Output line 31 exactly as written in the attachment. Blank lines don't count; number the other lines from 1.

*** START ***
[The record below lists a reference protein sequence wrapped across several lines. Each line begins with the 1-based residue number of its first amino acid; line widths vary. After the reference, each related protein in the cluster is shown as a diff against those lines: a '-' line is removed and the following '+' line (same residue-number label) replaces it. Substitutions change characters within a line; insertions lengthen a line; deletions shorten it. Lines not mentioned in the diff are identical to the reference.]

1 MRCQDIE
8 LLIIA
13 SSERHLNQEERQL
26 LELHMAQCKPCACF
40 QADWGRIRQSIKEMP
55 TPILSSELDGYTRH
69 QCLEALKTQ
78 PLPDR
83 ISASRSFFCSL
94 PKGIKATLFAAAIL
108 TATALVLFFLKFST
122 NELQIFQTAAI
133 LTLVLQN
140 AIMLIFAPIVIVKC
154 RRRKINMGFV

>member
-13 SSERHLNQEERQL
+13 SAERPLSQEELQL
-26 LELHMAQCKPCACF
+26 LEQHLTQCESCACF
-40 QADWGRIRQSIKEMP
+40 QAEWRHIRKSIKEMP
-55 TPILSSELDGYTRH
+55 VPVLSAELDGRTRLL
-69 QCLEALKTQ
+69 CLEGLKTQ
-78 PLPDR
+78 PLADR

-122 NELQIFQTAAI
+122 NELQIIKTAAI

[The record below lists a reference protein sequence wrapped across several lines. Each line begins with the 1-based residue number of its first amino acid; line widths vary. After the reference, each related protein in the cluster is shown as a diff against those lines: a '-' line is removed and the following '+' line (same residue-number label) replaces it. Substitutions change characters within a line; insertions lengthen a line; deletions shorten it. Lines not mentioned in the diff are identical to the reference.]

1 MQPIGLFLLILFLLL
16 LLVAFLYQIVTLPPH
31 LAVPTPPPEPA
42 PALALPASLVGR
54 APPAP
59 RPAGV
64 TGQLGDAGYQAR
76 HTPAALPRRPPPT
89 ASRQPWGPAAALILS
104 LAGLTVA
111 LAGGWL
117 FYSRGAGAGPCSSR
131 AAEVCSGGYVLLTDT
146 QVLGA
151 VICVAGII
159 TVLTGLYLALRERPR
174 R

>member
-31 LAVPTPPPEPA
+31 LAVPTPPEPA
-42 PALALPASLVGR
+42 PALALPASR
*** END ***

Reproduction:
+122 NELQIIKTAAI